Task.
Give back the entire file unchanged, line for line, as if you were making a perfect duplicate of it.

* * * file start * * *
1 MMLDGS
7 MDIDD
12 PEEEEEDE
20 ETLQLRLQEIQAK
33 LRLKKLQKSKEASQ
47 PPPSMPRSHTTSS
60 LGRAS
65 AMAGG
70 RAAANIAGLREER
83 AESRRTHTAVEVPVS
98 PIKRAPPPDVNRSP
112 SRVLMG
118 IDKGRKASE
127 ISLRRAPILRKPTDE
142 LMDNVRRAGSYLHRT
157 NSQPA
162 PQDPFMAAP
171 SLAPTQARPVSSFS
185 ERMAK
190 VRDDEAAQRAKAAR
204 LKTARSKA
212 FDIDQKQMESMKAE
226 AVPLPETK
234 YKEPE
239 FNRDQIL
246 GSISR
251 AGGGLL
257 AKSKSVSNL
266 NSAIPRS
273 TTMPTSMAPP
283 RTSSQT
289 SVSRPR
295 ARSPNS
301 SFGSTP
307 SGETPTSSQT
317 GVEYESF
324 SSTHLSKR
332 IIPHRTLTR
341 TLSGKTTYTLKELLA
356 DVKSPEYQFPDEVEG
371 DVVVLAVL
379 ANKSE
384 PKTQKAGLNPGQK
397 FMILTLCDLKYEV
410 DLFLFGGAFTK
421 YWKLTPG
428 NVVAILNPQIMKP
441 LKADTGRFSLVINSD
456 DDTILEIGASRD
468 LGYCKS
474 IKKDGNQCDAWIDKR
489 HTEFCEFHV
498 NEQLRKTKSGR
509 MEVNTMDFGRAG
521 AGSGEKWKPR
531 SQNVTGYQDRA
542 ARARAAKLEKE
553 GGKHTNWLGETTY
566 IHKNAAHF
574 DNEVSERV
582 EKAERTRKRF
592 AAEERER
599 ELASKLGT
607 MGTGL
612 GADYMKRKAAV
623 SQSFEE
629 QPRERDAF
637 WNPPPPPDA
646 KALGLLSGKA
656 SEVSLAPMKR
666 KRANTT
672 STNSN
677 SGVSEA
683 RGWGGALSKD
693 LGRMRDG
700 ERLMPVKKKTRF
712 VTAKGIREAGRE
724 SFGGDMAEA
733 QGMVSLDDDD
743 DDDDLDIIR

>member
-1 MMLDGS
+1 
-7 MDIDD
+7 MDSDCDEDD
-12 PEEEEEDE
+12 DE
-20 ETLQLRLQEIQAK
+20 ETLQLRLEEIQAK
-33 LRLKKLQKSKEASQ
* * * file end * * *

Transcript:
1 MMLDGS
7 MDIDD
12 PEEEEEDE
20 ETLQLRLQEIQAK
33 LRLKKLQKSKEASQ
47 PPPSMPRSHTTSS
60 LGRAS
65 AMAGG
70 RAAANIAGLREER
83 AESRRTHTAVEVPVS
98 PIKRAPPPDVNRSP
112 SRVLMG
118 IDKGRKASE
127 ISLRRAPILRKPTDE
142 LMDNVRRAGSYLHRT
157 NSQPA
162 PQDPFMAAP
171 SLAPTQARPVSSFS
185 ERMAK
190 VRDDEAAQRAKAAR
204 LKTARSKA
212 FDIDQKQMESMKAE
226 AVPLPETK
234 YKEPE
239 FNRDQIL
246 GSISR
251 AGGGLL
257 AKSKSVSNL
266 NSAIPRS
273 TTMPTSMAPP
283 RTSSQT
289 SVSRPR
295 ARSPNS
301 SFGSTP
307 SGETPTSSQT
317 GVEYESF
324 SSTHLSKR
332 IIPHRTLTR
341 TLSGKTTYTLKELLA
356 DVKSPEYQFPDEVEG
371 DVVVLAVL
379 ANKSE
384 PKTQKAGLNPGQK
397 FMILTLCDLKYEV
410 DLFLFGGAFTK
421 YWKLTPG
428 NVVAILNPQIMKP
441 LKADTGRFSLVINSD
456 DDTILEIGASRD
468 LGYCKS
474 IKKDGNQCDAWIDKR
489 HTEFCEFHV
498 NEQLRKTKSGR
509 MEVNTMDFGRAG
521 AGSGEKWKPR
531 SQNVTGYQDRA
542 ARARAAKLEKE
553 GGKHTNWLGETTY
566 IHKNAAHF
574 DNEVSERV
582 EKAERTRKRF
592 AAEERER
599 ELASKLGT
607 MGTGL
612 GADYMKRKAAV
623 SQSFEE
629 QPRERDAF
637 WNPPPPPDA
646 KALGLLSGKA
656 SEVSLAPMKR
666 KRANTT
672 STNSN
677 SGVSEA
683 RGWGGALSKD
693 LGRMRDG
700 ERLMPVKKKTRF
712 VTAKGIREAGRE
724 SFGGDMAEA
733 QGMVSLDDDD
743 DDDDLDIIR

>member
-1 MMLDGS
+1 
-7 MDIDD
+7 MDSDCDEDD
-12 PEEEEEDE
+12 DE
-20 ETLQLRLQEIQAK
+20 ETLQLRLEEIQAK
-33 LRLKKLQKSKEASQ